On the October 12th episode of HBO’s The Shop starring LeBron James, best friend Maverick Carter and a slew of athletes, rappers, and celebrities hand-picked uniquely for each episode, Drake stopped by to speak on his career, family, fatherhood, and the Pusha T beef of Summer 2018. He said something that might have been more personal than he realized. He was speaking with Bron and Mav about challenges and how those who coast at consistent victory aren’t respected by many if they never have to overcome hardship.
2016’s Views came just a few months after the last shots had been fired between fierce adversary Meek Mill. The Summer 2015 beef between the two caused the first real chink in Aubrey’s armor. Even if he defeated Meek in convincing fashion with diss tracks “Charged Up” and “Back to Back,” and kept on delivering hits beyond that, his pen has constantly remained in question. For many, he could never be looked at the same.
Views had been waited on since 2014. Between the initial announcement and the inevitable release, he put out two full mixtapes (If You’re Reading This It’s Too Late, What A Time To Be Alive with Future), a number of big singles (notably “Hotline Bling,” “One Dance”) and the usual strong features (“Work,” “100,” “Blessings”). The hype only grew over time, and the expectations soared to heights that Dwight Howard couldn’t reach. People expected and demanded perfection already, but it seemed to peak at in this period despite the huge asterisk next to Drizzy’s name.
As a result, there was a clear struggle to gauge the album objectively or in one universal way upon its release on April 29th, 2016. That wasn’t a new thing in music, but with Drake, there’s an especially strict criterion. Purists rejected the pop star status he was on the cusp of and questioned if he even wrote the lyrics on the album.
The numbers from the singles made people question the album’s true first-week impact. He was still singing and now “trying to be Jamaican.” There was too much going on for the fans at that time. As time has shown with Drake, the initial takes are never the lasting takes. His platform only leads to crazy expectations and hype upon each release, but it’s the uninhibited ear that can come to understand Views for what it was. A victory lap around Toronto, Ontario, Canada.
In his Beats 1 interview with Zane Lowe he spoke about the pride he felt for the city of Toronto and how he recognized there was a void to be filled. The transcendent talents are those who have enough influence to stand behind another thing and make it just as powerful. Drake turned Toronto into “The 6,” becoming global ambassador for Raptors, hosting the madness that is OVO Fest, NBA All Star Weekend, and more. But all of that aside, it was the pride and consistent boosting of his city that makes it such a force today.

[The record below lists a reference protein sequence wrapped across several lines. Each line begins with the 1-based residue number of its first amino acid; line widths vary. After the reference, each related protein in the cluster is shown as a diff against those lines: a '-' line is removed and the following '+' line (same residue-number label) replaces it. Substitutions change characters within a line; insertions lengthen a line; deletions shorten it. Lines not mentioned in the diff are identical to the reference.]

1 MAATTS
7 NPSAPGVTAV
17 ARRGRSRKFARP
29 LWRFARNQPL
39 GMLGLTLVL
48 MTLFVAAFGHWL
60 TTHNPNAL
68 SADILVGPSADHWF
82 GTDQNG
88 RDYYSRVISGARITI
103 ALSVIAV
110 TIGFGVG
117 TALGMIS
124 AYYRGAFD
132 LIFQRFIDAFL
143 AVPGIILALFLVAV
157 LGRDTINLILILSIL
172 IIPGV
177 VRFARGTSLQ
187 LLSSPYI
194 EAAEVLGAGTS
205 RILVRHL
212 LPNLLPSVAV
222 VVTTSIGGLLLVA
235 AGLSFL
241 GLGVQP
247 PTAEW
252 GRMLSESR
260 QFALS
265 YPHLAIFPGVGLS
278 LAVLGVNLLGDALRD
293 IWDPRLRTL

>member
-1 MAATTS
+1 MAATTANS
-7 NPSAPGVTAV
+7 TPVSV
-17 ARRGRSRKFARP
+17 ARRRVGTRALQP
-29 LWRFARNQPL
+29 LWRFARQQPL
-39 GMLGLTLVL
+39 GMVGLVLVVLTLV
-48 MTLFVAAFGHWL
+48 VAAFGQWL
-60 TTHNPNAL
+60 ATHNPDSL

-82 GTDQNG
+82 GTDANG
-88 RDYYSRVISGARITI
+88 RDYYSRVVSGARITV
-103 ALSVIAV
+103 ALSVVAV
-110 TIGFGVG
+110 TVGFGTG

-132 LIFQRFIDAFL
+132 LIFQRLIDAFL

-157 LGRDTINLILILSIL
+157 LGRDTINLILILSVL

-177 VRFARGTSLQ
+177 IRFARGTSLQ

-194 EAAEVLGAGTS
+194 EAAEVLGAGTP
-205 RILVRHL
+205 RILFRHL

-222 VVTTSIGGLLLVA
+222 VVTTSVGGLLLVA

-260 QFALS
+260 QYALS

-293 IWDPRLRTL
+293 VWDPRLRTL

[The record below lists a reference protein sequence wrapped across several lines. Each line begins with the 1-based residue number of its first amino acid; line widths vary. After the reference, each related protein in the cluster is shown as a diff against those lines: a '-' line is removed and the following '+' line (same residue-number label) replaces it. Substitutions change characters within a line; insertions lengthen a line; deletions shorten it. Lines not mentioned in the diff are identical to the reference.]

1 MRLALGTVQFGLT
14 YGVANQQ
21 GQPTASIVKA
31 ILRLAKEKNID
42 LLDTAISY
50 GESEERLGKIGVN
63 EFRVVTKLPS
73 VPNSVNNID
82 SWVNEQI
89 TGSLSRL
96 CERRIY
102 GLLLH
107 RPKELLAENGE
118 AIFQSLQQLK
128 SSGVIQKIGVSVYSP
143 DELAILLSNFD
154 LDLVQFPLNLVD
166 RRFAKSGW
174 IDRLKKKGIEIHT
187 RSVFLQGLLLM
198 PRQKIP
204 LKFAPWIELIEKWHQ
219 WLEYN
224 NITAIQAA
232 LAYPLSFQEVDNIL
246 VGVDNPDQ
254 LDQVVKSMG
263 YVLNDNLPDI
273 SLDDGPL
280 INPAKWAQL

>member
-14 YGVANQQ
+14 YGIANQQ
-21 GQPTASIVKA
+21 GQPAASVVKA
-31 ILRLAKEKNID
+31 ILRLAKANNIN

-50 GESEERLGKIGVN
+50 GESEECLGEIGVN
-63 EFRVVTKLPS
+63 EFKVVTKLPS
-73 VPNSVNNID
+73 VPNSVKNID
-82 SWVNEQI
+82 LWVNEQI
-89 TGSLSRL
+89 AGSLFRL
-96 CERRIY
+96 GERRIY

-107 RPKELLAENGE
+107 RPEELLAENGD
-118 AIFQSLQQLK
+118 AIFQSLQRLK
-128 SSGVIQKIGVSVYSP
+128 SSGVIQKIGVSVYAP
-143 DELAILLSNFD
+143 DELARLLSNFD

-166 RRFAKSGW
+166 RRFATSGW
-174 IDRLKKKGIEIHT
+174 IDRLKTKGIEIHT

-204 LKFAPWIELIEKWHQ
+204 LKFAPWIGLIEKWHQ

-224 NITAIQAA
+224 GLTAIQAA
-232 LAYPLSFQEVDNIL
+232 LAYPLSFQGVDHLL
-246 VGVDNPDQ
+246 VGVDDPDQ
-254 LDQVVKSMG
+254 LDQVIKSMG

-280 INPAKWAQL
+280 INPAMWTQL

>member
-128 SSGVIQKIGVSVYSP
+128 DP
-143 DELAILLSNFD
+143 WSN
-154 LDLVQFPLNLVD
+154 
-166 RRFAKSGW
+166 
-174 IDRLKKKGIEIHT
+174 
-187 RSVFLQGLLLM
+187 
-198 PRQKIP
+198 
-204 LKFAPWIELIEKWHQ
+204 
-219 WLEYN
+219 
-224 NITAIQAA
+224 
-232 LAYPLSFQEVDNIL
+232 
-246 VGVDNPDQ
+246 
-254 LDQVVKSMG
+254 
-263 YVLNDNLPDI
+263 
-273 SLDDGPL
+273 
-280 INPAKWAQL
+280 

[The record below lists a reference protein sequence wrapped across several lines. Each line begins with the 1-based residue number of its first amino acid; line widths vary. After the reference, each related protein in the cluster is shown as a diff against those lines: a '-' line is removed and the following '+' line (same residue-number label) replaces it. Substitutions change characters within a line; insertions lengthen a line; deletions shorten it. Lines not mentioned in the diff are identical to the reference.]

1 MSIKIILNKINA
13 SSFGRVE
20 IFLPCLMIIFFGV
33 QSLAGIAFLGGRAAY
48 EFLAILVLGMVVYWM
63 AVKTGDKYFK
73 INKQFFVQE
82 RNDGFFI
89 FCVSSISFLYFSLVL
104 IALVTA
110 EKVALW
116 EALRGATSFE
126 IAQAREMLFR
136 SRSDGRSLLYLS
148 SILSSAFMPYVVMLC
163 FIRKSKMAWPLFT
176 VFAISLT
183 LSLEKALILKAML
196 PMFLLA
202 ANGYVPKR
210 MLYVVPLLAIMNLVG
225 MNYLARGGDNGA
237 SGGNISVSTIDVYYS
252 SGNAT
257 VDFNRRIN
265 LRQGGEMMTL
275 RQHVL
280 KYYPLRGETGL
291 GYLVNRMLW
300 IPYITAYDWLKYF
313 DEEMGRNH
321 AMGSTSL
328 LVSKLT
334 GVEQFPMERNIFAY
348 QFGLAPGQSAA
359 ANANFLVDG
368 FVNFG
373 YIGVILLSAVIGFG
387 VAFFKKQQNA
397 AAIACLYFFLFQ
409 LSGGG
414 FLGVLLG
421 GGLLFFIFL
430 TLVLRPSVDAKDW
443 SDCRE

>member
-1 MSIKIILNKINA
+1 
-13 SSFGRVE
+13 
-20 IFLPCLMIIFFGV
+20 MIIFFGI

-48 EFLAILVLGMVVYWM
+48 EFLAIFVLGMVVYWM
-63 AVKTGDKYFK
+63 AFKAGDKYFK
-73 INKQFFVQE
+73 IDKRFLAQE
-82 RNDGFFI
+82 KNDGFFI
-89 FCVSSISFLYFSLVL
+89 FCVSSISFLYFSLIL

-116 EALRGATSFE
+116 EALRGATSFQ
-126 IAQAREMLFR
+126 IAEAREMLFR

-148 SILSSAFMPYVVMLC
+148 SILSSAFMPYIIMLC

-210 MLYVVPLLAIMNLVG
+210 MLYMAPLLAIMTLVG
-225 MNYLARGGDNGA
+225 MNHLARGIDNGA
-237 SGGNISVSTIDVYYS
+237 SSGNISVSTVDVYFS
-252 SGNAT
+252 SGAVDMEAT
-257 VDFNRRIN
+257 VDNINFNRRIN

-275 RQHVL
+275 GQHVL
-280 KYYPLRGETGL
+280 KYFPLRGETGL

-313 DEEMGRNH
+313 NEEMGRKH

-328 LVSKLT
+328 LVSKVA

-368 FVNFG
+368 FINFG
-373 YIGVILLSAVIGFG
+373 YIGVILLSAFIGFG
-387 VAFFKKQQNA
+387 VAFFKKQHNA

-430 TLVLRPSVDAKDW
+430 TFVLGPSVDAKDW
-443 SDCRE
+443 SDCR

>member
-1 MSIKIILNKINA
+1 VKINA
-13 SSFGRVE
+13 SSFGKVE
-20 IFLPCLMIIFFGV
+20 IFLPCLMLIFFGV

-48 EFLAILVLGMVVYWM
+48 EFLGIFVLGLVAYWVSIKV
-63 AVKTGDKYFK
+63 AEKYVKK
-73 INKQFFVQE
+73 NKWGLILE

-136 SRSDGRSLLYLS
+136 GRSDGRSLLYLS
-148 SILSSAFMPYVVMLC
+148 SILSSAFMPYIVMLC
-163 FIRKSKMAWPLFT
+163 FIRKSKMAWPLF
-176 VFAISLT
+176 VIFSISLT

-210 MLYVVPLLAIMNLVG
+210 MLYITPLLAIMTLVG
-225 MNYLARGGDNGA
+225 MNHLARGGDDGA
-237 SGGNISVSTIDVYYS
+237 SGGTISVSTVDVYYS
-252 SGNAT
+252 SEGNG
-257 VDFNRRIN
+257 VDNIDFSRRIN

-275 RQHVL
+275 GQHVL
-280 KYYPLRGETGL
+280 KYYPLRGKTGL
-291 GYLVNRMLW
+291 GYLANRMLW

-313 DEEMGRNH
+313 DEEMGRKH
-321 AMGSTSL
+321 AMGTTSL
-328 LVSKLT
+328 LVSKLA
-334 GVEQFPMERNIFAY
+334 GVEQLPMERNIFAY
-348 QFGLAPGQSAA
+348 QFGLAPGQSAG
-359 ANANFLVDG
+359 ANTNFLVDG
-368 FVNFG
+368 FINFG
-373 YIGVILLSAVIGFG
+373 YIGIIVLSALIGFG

This album was an inward look at himself, the place he holds on his back, and his growth as a man. He opted to tap longtime collaborators Noah “40” Shebib, Kanye West, Boi-1da, and some of the usual suspects feature-wise. Rihanna, PARTYNEXTDOOR, Majid Jordan and Hendrix joined the 6 God once again, along with WizKid, Kyla, dvsn. and the late Pimp C.
Musically, there was a clear edge due to recent events he’d gone through but also sense a paranoia. The man who once said “diss me, you’ll never hear a reply for it” and operated like a patient hitter in baseball was swinging his bat at a whole lot more pitches these days.
He found it difficult to trust all people, and not just women as often expressed on the R&B side of his music. “Hype” was his dismissal of all nonsense and drama, though we know just a few months later he found himself in more of that with Joe Budden and Tory Lanez. “U With Me?” sampled DMX but of course there was a lightskin flavor sprinkled on it. The man who seemed to be yearning for love was still questioning if women were really there for him.
He proved yet again he and Rihanna were a formidable duo, trading uncertainties in the upbeat bop “Too Good.” “Controlla” was the song of the summer, curating a record-breaking number of slow whines. The flow switch on “Redemption” feels like a two-act play, opening with singing and morphing to the almost talk-rap he has mastered over his career. He’s as vulnerable as he ever had been previously, but simultaneously embracing the villain role he had to adopt in order to truly silence Meek. That bully status was perpetuated by fans, but he surely went with it.
Because the album wasn’t what people wanted or hope it would be, many called it a flop and said it signaled Drake’s decline. The success of More Life and Scorpion would clearly say otherwise. What it did do was put Drake beyond the line of being solely a Hip-Hop artist. His pop appeal was solidified here and he surely leaned into that a bit in an effort to dominate multiple arenas. It may not have been the album many wanted, but it garnered Drake the success he aspired toward.
It’s crazy listening to “Do Not Disturb,” the closer of More Life where he reflects on being “an angry yute when he was writing Views.” The way his anger manifested is very different from other rappers we know and love, yet through fury, he pumped out multiple feel-good jams. I mean, when you make a track like “Back To Back” in the middle of beef which goes on to play in clubs to this day and be nominated for a Grammy…where are your limits really?
Put that album on for the one time, sit back, and reflect on where you were the first time you heard it. The songs that you couldn’t take off repeat. The debates the album created when considering the best albums of 2016. The 13 consistent weeks at #1. Summer 2016. Drake gave us that, and more. All from a place of anger, paranoia, and doubt. Thanks, bro.